We have all seen how the iPhone enabled applications that weren’t possible before on any mobile device. Wouldn’t it be cool if you could carry all your to-dos in your pocket? Wouldn’t it be cool if you had a powerful responsive task manager wherever you go?
A resounding “Yes” was the answer we gave to ourselves some time ago when we began developing what will become Things touch. Honestly, will any mobile device that you carry around ever be complete without a personal task manager? We didn’t think so either :)
The iPhone and iPod touch are a huge opportunity for developers and an equally huge challenge too.
iPhone and iPod touch constitute a whole new platform with a new distribution model as well – the iTunes app store. These devices are used by many people that have never owned a Mac before and some of them may never will. For a developer there is the potential of reaching a whole new group of customers. Customers that may not know Things already, or are not able to use it because they are on Windows, or may not even bother to use the desktop version at all because Things touch is already more than they bargained for.
- The iPhone user interface is completely different from what we have become accustomed to from the desktop. Naturally, we had to recreate the code for the Things touch user interface from scratch. No way to reuse a single line from the desktop version.
- Due to the unique limitations of the iPhone OS we couldn’t even port the data model code. Yes you assume correctly, a complete rewrite was necessary too.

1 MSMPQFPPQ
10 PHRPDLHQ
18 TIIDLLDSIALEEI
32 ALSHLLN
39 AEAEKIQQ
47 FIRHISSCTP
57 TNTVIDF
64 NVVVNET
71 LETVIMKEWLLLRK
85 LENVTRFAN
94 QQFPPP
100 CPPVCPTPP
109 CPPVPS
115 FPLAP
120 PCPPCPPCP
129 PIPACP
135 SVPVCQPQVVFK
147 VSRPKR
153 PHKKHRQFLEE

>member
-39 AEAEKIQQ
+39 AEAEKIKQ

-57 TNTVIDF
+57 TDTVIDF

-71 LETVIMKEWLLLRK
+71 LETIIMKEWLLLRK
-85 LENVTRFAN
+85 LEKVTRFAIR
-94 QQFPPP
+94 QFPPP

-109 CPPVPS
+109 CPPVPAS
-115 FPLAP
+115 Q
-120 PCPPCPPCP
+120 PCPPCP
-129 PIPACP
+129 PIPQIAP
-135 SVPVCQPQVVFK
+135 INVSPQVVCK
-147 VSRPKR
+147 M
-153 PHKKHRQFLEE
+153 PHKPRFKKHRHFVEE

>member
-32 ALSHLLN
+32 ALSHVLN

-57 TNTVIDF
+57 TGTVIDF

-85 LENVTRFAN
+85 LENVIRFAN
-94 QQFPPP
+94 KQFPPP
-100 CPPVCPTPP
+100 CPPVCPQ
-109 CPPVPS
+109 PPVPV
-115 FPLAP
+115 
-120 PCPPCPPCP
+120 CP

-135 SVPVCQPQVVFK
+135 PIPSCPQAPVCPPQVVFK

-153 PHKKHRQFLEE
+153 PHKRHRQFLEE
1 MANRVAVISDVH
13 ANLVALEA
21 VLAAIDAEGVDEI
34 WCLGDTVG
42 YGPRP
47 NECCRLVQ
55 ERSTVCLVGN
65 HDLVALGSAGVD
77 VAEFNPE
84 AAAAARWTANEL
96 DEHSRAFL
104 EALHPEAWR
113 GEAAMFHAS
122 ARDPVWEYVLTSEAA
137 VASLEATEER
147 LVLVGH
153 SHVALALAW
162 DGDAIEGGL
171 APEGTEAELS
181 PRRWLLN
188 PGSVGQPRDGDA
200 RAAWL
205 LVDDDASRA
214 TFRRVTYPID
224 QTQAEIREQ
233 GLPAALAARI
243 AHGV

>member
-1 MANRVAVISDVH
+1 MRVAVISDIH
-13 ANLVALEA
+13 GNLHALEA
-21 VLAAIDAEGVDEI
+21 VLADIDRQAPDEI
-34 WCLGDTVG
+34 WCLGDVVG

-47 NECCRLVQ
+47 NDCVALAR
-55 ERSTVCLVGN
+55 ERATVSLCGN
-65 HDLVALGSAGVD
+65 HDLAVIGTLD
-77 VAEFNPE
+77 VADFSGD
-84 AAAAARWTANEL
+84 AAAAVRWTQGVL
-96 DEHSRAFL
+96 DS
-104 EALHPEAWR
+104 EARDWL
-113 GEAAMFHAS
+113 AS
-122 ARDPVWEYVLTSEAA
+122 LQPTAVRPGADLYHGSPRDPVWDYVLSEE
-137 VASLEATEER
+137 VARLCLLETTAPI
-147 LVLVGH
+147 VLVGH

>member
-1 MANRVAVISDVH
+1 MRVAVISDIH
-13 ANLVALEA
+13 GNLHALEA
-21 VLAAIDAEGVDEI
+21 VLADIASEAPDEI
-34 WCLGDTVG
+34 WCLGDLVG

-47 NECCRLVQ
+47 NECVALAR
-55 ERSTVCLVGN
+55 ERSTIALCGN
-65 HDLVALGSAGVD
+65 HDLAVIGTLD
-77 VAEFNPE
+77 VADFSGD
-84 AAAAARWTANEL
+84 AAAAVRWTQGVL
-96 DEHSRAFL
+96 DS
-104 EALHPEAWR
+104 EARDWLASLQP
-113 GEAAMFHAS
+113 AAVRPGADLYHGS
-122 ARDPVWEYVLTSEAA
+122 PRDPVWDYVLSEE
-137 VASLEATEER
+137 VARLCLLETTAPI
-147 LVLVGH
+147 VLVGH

- Fraser Speirs has an insightful article on how the market’s ability to establish a fair price for iPhone applications will eventually determine whether there is a sustainable business model for creating them. I bet that we are not the only developer having a hard time determining a price point for our iPhone application. A price point that will enable us to aggressively evolve and support Things touch for a long time to come.
While developing Things touch does draw significant amounts of resources from the desktop version, it is in fact rather beneficial for it too. Recreating Things for the iPhone made simplicity even more predominant. We learned a couple of things from the process that will help us to make the desktop version even better. The same goes for the data model code. Having had the opportunity to incorporate all the lessons we’ve learned from the desktop version resulted in a fresh new code base that will find its way back into Things, providing an even better foundation for its future development.
In the weeks to come, we plan to write more about how Things touch will look like. But if you’d like to get a glimpse of where we are headed, you may want to peek at Chris’ desk :)